At the end of a week of soul-searching and intense emotion, the Penn State family immersed itself in the comforting rituals of football, in hopes that the familiar symbols and traditions would bring a sense of normalcy at the end of a week that was anything but normal.

Clip-on Nittany Lions flags flew from the cars lined up bumper-to-bumper along Route 26 into Happy Valley. In the sprawling grass parking lots surrounding Beaver Stadium, tents were being erected, blue-and-white tablecloths were being stretched across fold-up tables and charcoal grills were being lit. At any one moment, in any direction, there was at least one football being tossed in the air.

In the Purple Lot, where the spaces are numbered individually, Rob Tribeck of Harrisburg, Pa., arrived at 6 a.m. with a group of about a dozen friends and family members, and began setting up their tailgate in spot No. 8515. Prominently displayed in the middle of the site was a life-size cut-out of Paterno.

“Joe has been traveling with us for years,” Tribeck said. “We felt bringing him today was necessary. . . . We all knew this day would come — but no one thought it would come today, and certainly no one every imagined it would come like this.”

In the hours before the game, the bronze statue of Paterno outside Gate F served as an emotional hub of sorts. Fans lined up in orderly fashion for a turn to stand beside “Joe Pa” for a picture.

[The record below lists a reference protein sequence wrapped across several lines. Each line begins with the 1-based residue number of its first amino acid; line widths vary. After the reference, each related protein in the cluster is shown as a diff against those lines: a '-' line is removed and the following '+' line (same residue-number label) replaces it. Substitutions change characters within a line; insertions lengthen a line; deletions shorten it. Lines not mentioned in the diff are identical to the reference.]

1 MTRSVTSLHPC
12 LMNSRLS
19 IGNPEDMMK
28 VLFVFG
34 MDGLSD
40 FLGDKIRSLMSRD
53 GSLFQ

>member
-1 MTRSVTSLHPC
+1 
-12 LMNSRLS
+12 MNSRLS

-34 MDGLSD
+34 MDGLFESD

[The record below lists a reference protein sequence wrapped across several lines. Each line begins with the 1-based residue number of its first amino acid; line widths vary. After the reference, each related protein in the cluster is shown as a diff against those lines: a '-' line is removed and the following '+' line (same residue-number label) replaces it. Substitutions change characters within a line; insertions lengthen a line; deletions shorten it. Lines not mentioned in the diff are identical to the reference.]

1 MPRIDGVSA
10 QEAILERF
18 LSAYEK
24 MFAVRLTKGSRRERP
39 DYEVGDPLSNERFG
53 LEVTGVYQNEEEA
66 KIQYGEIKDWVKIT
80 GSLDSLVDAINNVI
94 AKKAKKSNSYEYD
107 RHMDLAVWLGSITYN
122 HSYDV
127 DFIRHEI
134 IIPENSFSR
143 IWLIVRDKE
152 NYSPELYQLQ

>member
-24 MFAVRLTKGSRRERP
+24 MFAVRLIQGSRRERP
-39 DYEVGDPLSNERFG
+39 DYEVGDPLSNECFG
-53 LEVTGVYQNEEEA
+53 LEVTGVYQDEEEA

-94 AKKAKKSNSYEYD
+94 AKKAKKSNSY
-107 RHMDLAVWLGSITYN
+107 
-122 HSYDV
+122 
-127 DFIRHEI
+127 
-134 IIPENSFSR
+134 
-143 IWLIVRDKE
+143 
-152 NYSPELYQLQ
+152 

On the stone wall behind the statue were two inscriptions: “Joseph Vincent Paterno / Educator / Coach / Humanitarian” on one side, and a Paterno quote on the other. “They ask me what I’d like written about me when I’m gone,” it said. “I hope they write I made Penn State a better place, not just that I was a good football coach.”

Among the visitors to the Paterno statue were more than a few Nebraska fans, such as Patrick and Kerri Kelly of Newman Grove, Neb., who had their picture taken next to Paterno’s likeness.

“As visiting fans,” Patrick Kelly said, “we just want to show the proper respect for someone who gave so much to this sport.”

All around, the machinery of big-time college football continued to grind and churn. Parking lots filled up, at $40 a pop for cars, $80 for RVs. Sweatshirts and hats flew off the shelves. The next generation of prospective Nittany Lions — a group of high school football recruits, conspicuous in their multicolored letterman’s jackets — soaked in the atmosphere outside the entrance.

Once the game began, things felt almost normal at Beaver Stadium — until the Nittany Lions fell behind 17-0 in the third quarter. They mounted a comeback and twice had the ball in the final moments, needing only a field goal to tie the score. But they turned the ball over on downs once, and finally the clock ran out on them.

The band played the fight song over and over as the players left the field through the tunnel, and a good half the crowd remained in its seats chanting “We are . . . Penn State!” until the last player was gone.

Said Bradley: “I felt today that just maybe the healing process began.”

The sun was getting low over the hills. The ex-players gathered in threes and four, grouped by era, under the goal posts to catch up. And over at Joe Paterno’s house on McKee Street, a crowd was already starting to form on the lawn.